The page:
Where data are available on more than one studies using the same intervention, we have pooled data to carry out meta-analyses and produced Forest plots. A random-effects odds ratio model was performed. Heterogeneity was tested using the Chi2 test and I2 statistic test of heterogeneity and I2 > 50% was considered substantial as per the Cochrane guideline [19].

Data collection

One author (RA) carried out an initial search using the search strategy, followed by analysis of titles to ensure it has key terms listed. Only published articles were searched. Duplicates and non-human studies were identified and removed manually by two authors (RA and MR). The titles and abstracts retrieved were further analysed against the eligibility criteria independently by two authors (RA and MR). Additional information was sought from two study authors as was necessary to resolve questions about eligibility. The two review authors were blind to each other’s scores whilst using a standardised pre-piloted eligibility criteria checklist. Bibliographies of potential studies were independently screened by RA and MR to identify articles for full text review. The full texts were then reviewed and independently assessed for eligibility by MR and RA using the same eligibility criteria checklist that was used for screening of abstracts and titles. Any disagreement between the reviewers were resolved through discussion or if necessary, through the third author arbitration by SD. In majority of cases, there was agreement between the two reviewers except in two of the papers which were resolved by discussion. The level of agreement was not calculated.

The risk of bias was assessed using Cochrane Risk of Bias tool [19]. Risk of bias tool was applied independently by each reviewer for the paper they reviewed, but interrater reliability was not calculated. Any risks were recorded and disagreements between the review authors over the risk of bias in particular studies were resolved by discussion, with involvement of a third review author (SD) if necessary. However, there was very little disagreement to resolve.


Search yield

The initial search identified 528 titles after removing 104 duplicates, and further screening of 528 titles using eligibility criteria yielded 74 abstracts for screening, in two stages, first on 1/11/2017 and then on 01/03/2020. Two of the authors (MR and RA) first independently excluded citations based on inclusion and exclusion criteria. Full texts of the remaining 74 papers were then retrieved and screened independently by two review authors (MR and RA) using the eligibility criteria (see Fig. 1 for initial search findings on 1.11.17, and updated final numbers on 1.03.20). The evidence is listed in Table 1.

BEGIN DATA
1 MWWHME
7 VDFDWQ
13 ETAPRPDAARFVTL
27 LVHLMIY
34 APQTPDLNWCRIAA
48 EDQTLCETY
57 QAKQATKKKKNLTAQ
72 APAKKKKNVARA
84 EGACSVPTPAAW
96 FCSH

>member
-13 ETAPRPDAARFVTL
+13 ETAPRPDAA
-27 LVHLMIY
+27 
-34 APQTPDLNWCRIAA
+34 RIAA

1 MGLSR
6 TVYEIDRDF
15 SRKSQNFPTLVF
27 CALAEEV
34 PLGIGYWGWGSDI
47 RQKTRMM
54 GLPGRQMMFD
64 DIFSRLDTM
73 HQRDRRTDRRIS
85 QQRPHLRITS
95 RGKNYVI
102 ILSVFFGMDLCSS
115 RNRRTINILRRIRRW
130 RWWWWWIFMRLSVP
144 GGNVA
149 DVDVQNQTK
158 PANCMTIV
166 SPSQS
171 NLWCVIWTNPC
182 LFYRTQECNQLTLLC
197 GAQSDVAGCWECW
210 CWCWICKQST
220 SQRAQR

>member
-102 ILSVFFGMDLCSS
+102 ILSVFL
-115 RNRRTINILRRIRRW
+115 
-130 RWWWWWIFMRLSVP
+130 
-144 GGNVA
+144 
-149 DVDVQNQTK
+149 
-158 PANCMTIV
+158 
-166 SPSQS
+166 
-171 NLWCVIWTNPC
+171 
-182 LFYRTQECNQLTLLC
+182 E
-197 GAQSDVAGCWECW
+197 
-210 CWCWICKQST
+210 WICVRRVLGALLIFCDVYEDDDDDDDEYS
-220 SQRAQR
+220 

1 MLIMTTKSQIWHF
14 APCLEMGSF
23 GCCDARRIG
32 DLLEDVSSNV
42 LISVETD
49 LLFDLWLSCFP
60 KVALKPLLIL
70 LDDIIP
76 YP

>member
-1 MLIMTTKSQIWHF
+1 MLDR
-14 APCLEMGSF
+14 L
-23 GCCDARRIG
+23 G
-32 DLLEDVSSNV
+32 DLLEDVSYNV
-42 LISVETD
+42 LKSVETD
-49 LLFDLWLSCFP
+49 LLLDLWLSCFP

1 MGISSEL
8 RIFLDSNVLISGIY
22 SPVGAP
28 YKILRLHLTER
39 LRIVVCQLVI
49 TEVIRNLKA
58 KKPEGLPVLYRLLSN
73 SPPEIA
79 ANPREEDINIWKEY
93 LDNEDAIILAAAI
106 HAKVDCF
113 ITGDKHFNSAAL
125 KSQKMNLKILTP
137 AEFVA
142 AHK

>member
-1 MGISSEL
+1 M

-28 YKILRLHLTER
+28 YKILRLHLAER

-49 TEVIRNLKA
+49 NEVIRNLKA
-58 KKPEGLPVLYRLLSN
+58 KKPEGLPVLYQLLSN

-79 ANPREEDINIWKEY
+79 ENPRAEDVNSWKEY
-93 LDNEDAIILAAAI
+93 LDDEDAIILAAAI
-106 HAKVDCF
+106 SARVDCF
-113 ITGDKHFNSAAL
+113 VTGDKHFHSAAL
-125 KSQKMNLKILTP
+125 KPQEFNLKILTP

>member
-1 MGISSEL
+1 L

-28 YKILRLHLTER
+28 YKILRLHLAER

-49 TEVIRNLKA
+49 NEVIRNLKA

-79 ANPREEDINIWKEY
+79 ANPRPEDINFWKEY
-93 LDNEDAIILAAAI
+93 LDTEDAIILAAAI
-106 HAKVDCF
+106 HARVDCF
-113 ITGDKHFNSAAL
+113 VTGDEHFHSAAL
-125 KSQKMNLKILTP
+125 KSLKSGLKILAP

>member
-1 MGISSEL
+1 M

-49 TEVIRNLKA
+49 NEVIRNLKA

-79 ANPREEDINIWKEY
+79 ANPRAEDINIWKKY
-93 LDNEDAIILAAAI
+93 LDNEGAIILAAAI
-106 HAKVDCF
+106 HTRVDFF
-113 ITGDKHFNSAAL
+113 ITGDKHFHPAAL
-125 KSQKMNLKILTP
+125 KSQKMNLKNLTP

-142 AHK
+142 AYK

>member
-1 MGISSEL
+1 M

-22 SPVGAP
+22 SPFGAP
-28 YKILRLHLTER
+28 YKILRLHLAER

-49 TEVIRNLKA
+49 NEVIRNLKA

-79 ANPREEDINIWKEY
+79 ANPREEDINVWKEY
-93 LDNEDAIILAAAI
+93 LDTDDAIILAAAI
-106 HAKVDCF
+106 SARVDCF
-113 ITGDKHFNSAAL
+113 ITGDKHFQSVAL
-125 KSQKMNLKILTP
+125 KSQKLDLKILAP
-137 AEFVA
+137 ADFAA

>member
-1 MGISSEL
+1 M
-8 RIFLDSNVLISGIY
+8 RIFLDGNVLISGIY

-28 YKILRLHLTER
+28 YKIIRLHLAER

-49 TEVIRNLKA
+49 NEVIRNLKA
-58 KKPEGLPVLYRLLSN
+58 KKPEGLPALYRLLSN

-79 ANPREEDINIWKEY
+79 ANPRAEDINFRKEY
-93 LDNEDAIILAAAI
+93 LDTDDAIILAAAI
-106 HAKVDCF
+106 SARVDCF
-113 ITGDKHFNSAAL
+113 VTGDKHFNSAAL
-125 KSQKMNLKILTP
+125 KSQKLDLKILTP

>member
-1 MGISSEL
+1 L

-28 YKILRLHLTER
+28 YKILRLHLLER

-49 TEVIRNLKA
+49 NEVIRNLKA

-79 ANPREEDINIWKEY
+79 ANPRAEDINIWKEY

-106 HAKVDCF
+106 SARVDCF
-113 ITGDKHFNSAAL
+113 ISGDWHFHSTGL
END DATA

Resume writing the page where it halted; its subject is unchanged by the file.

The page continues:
Fig. 1
figure 1

Prisma flow diagram for the literature search process

Table 1 Summary information on included papers

Included studies

In total, 17 papers from 15 studies were found from the searches that fulfilled the inclusion criteria for this systematic review. Three publications from the same study were included as different data were presented in these respective papers.

Diagnosis of ASD

Different studies used different criteria to confirm the diagnosis of ASD among the children whose parents took part in the study. ADOS [4] and Autism Diagnostic Interview-Revised (ADI-R) [20] along with clinical assessment using Diagnostic and Statistical Manual-IV-Text Review (DSM-IV TR) [21] criteria were most frequently used to establish the ASD diagnosis. Seven studies used ADOS, ADI-R and supporting clinical assessments to establish the diagnosis. Rogers and colleagues [22] used ADOS-Toddler [23] and clinical assessment, while Malow and colleagues [24] used clinical assessments based on DSM-IV criteria [21] along with ADOS [4] to make a diagnosis. Tellegen and Sanders [25] obtained copies of the clinical diagnosis and verified it via a semi structured interview based on DSM-IV-TR [21]. Tonge and colleagues [26] used their own scale, Developmental Behaviour Checklist-Autism Screening Algorithm [27]. Keen and colleagues [28] had a clinical diagnosis based on DSM-IV [21] criteria and ADOS [4], clinical examination. Similarly, three studies used DSM-IV [21] criteria and Jocelyn and colleagues [29] used DSM -III criteria [30]. Ho and Lin [31] used clinical diagnosis based on DSM-V criteria [32].

Participant characteristics


The studies included parents of children aged from 20.25 months to 10 years. Taking the definition of a toddler as a child up to the age of 36 months, there were four studies where the children were only toddlers [22, 28, 33, 34]. The children in other studies were older but under the age of 10, though toddlers were not excluded.


The 15 studies included 975 children. Two papers reported on different aspects of the same cohort of child parent dyad. One is strictly a parent education study and did not provide information on children’s gender. Of the remaining 886 children from other studies, 743 (83.86%) are boys.

Sample size